This book by a Regimental Officer from 1859 looks interesting.
Here's an extract from after the Alma battle which talks of the contents of Russian packs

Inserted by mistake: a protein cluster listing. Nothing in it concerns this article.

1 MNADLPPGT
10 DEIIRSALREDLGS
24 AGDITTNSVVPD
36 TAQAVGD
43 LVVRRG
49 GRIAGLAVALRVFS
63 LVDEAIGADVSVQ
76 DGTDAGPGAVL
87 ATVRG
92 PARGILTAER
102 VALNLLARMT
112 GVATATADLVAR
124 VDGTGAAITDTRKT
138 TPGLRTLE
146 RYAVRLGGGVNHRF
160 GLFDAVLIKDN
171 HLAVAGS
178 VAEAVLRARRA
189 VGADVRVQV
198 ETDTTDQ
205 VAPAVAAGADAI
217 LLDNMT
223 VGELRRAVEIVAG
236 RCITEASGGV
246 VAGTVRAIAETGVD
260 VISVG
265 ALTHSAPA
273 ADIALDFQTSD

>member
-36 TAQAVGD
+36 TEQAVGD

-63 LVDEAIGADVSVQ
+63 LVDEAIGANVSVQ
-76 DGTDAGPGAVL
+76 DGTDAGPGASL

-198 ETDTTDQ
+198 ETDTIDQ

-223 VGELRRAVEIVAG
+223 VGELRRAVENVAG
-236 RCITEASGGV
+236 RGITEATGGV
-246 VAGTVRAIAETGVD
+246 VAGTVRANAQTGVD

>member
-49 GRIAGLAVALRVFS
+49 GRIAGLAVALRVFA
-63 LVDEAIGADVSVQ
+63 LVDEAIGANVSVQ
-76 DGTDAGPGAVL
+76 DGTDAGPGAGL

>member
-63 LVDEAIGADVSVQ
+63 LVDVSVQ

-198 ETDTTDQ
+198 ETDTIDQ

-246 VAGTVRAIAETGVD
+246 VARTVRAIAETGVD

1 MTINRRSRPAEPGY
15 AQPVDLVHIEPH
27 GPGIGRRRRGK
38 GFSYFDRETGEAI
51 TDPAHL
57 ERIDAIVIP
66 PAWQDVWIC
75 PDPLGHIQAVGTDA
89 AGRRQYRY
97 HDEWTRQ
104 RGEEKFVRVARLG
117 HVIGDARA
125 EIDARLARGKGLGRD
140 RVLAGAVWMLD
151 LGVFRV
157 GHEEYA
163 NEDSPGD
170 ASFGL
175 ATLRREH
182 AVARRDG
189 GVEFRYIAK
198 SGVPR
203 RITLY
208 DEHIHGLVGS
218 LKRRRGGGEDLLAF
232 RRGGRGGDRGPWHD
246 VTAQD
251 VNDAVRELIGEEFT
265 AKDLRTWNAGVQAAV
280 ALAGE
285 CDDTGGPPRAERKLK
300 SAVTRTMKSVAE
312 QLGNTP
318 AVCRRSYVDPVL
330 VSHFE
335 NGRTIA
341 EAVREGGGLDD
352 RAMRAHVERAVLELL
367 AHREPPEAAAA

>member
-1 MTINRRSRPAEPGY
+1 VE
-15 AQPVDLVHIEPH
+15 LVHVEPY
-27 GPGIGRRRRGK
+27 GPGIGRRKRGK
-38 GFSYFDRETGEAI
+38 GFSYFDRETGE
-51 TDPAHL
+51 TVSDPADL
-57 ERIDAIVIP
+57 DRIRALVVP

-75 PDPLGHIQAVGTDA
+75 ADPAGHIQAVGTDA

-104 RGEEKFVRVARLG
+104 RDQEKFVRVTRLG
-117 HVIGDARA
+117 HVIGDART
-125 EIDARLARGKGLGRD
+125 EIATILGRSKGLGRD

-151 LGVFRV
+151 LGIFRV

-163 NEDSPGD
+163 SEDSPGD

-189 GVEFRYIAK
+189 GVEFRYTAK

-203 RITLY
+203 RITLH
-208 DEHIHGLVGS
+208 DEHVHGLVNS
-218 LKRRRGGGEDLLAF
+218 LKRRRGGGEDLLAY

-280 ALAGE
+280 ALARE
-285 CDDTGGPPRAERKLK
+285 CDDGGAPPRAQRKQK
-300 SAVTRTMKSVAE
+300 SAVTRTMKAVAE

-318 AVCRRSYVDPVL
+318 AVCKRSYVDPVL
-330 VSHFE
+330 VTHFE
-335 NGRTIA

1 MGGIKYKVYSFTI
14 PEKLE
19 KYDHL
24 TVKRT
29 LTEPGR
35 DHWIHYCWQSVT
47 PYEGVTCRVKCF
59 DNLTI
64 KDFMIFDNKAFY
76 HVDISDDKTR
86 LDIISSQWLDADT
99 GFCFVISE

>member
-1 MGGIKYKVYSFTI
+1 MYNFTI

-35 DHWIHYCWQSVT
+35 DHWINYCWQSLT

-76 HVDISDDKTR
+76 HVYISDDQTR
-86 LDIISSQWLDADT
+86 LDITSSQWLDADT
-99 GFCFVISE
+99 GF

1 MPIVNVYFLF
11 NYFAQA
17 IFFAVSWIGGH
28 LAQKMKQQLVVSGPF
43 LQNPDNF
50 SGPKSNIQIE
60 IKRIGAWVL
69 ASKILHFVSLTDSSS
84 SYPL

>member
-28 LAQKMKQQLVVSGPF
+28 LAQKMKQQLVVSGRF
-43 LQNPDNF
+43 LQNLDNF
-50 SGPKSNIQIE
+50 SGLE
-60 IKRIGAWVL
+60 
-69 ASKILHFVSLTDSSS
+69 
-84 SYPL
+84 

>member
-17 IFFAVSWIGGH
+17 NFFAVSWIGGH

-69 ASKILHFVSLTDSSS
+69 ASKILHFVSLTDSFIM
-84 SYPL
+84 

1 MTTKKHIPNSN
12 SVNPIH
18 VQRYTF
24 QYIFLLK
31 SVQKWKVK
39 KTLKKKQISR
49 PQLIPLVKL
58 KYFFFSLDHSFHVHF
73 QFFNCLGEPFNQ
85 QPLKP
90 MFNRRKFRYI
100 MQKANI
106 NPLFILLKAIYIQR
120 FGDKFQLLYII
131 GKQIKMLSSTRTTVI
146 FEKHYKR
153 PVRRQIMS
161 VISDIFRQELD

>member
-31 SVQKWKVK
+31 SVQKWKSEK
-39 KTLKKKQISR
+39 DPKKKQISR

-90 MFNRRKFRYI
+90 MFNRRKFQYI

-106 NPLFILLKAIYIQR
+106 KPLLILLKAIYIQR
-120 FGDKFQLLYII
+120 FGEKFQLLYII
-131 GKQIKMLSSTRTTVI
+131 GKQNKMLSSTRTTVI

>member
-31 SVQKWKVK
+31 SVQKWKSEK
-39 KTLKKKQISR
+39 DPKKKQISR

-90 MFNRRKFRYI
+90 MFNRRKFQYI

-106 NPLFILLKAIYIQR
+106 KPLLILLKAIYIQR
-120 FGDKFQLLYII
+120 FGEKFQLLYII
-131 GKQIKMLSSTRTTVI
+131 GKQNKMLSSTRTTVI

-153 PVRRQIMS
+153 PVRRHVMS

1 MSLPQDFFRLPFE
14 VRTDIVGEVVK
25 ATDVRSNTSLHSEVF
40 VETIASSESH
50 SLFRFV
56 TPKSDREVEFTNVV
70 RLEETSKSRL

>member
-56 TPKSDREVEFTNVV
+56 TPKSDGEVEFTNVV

No sooner was the British Grenadier allowed to pile arms, and "fall out," than he acted nobly—worthy of himself. He went mercifully amongst the poor moaning, bleeding Russians (remarkably fine young men, by the bye) giving them drinks of water out of his own scantily filled bottle. Having done thus charitably, the hero proceeded to look after his own interests, to make an inspection, verily, of the cow-hide knapsacks so liberally scattered about; and well pleased was he to find them comfortably furnished. Every " Rooshian kit" contained a long thin roll of black rye bread, carefully enshrined in a canvass envelope, just like a petrified black pudding—prog most uninviting to the eye—a good cotton shirt, a pair of drawers, flannel belt, hold-all, complete " housewife," and some leather for mending boots, &c. But of all the personal property lately appertaining to the enemy, their serviceable Russian leather boots took our men's fancy the most. In every direction you observed Jack, Tom, and Harry, unceremoniously, but wisely, trying on these excellent moveables, and, as soon as fitted to their liking, flinging away their own used up " bluchers."